Seven Things to Know About Medicaid Going Forward

By Clive Riddle, August 20, 2015

  1. The most current CMS report indicates total Medicaid and CHIP enrollment of 71,637,638; with 509,082 additional people were enrolled during the past 30 days in the most recent reporting month (May 2015.)
  2. Total Medicaid spending will be close to $500 billion going into 2016.
  3. Since initial Marketplace open enrollment period began in October 2013, more than 12.8 million additional individuals are enrolled in Medicaid and CHIP as of May 2015, more than a 22 percent increase (Among states participating in Medicaid expansion, enrollment rose by 29.2 percent, while non participating states reported an increase of approximately 9.5 percent.)
  4. Regarding where states stand on medicaid expansion decisions, 20 states are not expanding Medicaid; 25 states (count includes the District of Columbia) are expanding Medicaid ; 5 states are expanding Medicaid, but using an alternative to traditional expansion; and 1 state is expanding Medicaid; pending federal waiver approval.
  5. According to the Center for Health Care Strategies, nine states have an active Medicaid ACO program (Oregon, Utah, Colorado, Minnesota, Iowa, Illinois, New Jersey, Vermont, and Maine) and ten states are pursuing Medicaid ACOs (Washington, Michigan, Alabama, North Carolina, Virginia, Maryland, New York, Massachusetts, Connecticut, and Rhode Island.)
  6. The GAO recently listed four key issues facing the Medicaid program, in their brief MEDICAID: Key Issues Facing the Program, including (A) access to care; (B) transparency and oversight (lack of complete and reliable data on states' spending, and need for improved HHS management of state demonstrations; (C) program integrity (the program's size and diversity make it vulnerable to improper payments). ; and (D) federal financing approach (automatic federal assistance during economic downturns and more equitable federal allocations of Medicaid funds to states.)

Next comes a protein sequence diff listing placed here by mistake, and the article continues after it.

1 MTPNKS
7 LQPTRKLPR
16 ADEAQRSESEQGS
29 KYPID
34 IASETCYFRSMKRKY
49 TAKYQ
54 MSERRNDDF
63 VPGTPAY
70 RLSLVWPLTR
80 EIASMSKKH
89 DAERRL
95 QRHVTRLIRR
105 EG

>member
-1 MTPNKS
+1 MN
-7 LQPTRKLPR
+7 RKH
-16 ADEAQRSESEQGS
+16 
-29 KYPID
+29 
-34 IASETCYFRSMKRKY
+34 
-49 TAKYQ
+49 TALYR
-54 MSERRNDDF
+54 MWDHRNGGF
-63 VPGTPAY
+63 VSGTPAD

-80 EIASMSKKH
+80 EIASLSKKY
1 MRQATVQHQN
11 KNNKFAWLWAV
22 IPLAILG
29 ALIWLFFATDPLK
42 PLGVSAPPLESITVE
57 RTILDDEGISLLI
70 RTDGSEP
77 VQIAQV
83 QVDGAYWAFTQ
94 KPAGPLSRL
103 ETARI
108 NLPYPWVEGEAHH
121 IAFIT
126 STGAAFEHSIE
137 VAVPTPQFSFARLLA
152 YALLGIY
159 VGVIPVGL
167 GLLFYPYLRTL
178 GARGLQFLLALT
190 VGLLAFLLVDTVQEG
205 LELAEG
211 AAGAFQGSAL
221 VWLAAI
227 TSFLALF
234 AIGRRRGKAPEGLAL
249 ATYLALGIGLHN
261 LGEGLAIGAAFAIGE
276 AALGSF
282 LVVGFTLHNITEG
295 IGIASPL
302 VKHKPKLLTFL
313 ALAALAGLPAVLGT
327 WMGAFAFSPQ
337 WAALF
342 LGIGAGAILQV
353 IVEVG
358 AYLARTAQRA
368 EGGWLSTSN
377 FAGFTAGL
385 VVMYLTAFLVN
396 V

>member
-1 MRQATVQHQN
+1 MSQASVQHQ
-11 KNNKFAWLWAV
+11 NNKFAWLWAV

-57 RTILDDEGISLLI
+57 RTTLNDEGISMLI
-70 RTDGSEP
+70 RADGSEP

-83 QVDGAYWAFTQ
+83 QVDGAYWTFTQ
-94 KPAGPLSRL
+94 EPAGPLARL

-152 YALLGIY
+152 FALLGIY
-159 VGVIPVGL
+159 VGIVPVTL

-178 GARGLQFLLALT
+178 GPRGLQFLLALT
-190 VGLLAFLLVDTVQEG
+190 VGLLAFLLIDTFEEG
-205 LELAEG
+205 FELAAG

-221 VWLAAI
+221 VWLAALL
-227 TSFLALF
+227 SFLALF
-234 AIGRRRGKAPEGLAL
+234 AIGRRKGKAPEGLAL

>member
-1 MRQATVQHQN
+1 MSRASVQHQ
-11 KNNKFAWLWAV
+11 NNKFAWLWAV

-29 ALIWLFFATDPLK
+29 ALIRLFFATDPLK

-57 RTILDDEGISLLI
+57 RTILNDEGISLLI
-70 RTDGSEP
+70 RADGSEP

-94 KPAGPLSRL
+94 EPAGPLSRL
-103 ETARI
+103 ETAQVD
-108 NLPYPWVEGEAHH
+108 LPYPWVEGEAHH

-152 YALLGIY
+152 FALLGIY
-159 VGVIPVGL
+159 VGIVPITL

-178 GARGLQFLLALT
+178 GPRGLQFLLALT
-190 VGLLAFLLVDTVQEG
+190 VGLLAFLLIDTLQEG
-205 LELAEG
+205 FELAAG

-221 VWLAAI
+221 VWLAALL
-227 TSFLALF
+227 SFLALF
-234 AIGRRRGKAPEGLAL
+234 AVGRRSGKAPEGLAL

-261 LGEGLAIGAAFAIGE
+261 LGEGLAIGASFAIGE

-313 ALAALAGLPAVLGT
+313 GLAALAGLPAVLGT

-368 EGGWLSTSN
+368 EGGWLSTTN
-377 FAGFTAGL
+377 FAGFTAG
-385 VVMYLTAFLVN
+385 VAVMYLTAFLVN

7. Medicaid Managed Care now involves 39 states that contract with comprehensive MCOs for Medicaid, with around 74 percent of beneficiaries receiving care through these plans. CMS recently issued the first major proposed rule addressed Medicaid Managed Care since 2002, which addresses issues including Network Adequacy; Medical Loss Ratio; Actuarially Sound Capitation Rates; Quality of Care Standards; Appeals and Grievances ; Beneficiary Enrollment Protections; Utilization Management; Managed Long-Term Services and Supports; State Monitoring Standards; and Information Standards.